Seth Moulton Took $1,000 From Big Tobacco In 2017

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What do Seth Moulton (D-Salem) and Richard Neal (D-Springfield) have in common?

A lot, probably. They’re both Democratic congressmen from Massachusetts. They both won primaries against Democrats to their left last year. And they both take corporate political action committee money. 

That includes money from defense contractors, as NewBostonPost has previously noted. However, Moulton is also one of two members of the Massachusetts Congressional delegation that has taken money from Big Tobacco in the past decade.

Moulton received a $1,000 campaign contribution from Altria Group Inc. Political Action Committee (ALTRIAPAC) on February 2, 2017, as Federal Election Commission campaign finance data reveals.

Altria Group is the parent company of Philip Morris USA. That company produces Marlboro cigarettes. It also also encompasses the U.S. Smokeless Tobacco Company, which produces both Copenhagen and Skoal dip. As NewBostonPost previously noted, the same political action committee donated the maximum allotted $10,000 to help Neal get re-elected in 2020.  Neal, chairman of the chamber’s powerful Ways and Means Committee, was the top corporate PAC money recipient in the U.S. House of Representatives last year.

Tobacco kills 480,000 Americans per year, according to the federal Food and Drug Administration. It causes one of every three cardiovascular disease deaths in the country each year and one in three cancer deaths, according to the federal agency. The Food and Drug Administration also calls tobacco “the leading preventable cause of death and disease in the United States.”

Another federal agency, the Centers for Disease Control and Prevention, says that the life expectancy for smokers is “at least 10 years shorter than for nonsmokers.”

Moulton, first elected to Congress in 2014, has generally not addressed tobacco issues during his tenure in office. However, Moulton and the other eight members of the U.S. House of Representatives from Massachusetts voted in favor of a bill in March 2020 called Reversing the Youth Tobacco Epidemic Act. A press release from the office of U.S. Representative Katherine Clark (D-Melrose) explains what was in the bill:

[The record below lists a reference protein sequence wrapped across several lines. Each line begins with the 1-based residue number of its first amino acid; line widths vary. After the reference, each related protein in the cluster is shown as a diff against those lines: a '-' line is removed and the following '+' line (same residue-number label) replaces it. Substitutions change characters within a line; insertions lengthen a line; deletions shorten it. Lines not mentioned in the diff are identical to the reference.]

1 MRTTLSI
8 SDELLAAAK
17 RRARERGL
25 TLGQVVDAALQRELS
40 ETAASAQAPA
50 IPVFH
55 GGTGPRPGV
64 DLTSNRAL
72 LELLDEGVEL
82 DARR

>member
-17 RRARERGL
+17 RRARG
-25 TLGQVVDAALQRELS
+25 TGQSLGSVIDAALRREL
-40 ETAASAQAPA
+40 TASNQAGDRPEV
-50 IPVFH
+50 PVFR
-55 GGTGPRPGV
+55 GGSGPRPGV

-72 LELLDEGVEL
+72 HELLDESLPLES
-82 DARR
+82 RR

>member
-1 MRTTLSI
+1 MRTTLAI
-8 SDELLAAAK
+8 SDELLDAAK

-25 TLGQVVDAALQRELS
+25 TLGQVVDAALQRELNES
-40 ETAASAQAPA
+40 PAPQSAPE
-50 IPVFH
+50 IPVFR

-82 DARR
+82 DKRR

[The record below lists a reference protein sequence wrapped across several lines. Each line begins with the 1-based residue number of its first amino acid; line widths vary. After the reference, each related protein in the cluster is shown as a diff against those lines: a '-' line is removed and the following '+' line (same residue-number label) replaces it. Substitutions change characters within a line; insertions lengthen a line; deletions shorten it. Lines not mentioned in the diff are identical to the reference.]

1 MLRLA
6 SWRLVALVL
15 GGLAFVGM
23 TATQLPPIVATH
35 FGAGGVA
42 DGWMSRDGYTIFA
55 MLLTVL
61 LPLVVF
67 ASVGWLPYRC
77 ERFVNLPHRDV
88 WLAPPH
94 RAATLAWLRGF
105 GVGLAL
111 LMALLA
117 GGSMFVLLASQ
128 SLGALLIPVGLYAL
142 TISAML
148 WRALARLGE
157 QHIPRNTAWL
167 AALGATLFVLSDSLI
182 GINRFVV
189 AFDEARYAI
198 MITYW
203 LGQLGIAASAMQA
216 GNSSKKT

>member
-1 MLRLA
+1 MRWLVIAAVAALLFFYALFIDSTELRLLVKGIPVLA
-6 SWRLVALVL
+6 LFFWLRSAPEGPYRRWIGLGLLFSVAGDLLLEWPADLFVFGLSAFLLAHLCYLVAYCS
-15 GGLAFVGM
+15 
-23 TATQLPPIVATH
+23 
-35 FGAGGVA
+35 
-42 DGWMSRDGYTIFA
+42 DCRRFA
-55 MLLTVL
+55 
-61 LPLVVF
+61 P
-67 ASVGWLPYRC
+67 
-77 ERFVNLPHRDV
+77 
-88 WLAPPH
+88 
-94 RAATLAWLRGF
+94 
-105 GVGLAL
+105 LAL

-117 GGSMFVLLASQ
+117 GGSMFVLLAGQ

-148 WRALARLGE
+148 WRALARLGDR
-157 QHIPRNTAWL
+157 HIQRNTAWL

• Require cigarette packages to include graphic health warnings about the dangers of smoking

  • Tax e-cigarettes and other alternative nicotine products at the same rate as cigarettes

  • Prevent non-face-to-face sales of certain tobacco products

  • Raise the minimum age for purchasing tobacco products to 21 and make it illegal for any retailer to sell tobacco products to those under 21

  • Block the manufacture and sale of all flavored tobacco products

  • Make critical public health investments to smoking prevention and cessation efforts across the country


The bill passed 213-195 with nearly every Democrat voting in favor of it and nearly every Republican opposing it.

One Democrat who opposed the bill, U.S. Representative Yvette Clarke (D-New York), explained that she thought it put black Americans in danger in an op-ed for The Hill.

“Considering the fact that 90 percent of black smokers use menthol products, menthol tobacco users would live in fear of new stop and frisk opportunities under this legislation, because menthol would now be considered an illegal flavor,” Clarke wrote. “A ban that targets menthol products but ignores other premium tobacco products unduly burdens the black community. This asymmetrical ban feels more like a targeted attack than a value-neutral health care policy decision. In effect, white adult smokers would see little difference in their lives after this ban while black smokers could face even more sweeping harassment from law enforcement if the hint of menthol smoke can justify a stop.”

While Moulton hasn’t been vocal on the issue of tobacco, the two U.S. senators from Massachusetts have been in recent years. Senator Ed Markey (D-Malden) and Senator Elizabeth Warren (D-Cambridge) have pushed for the Food and Drug Administration to ban menthol cigarettes. They were exempt from the FDA’s 2009 ban of flavored cigarettes despite being the most popular flavored cigarette, as WebMD points out.

The Moulton campaign and Altria Group could not be reached for comment on Monday.


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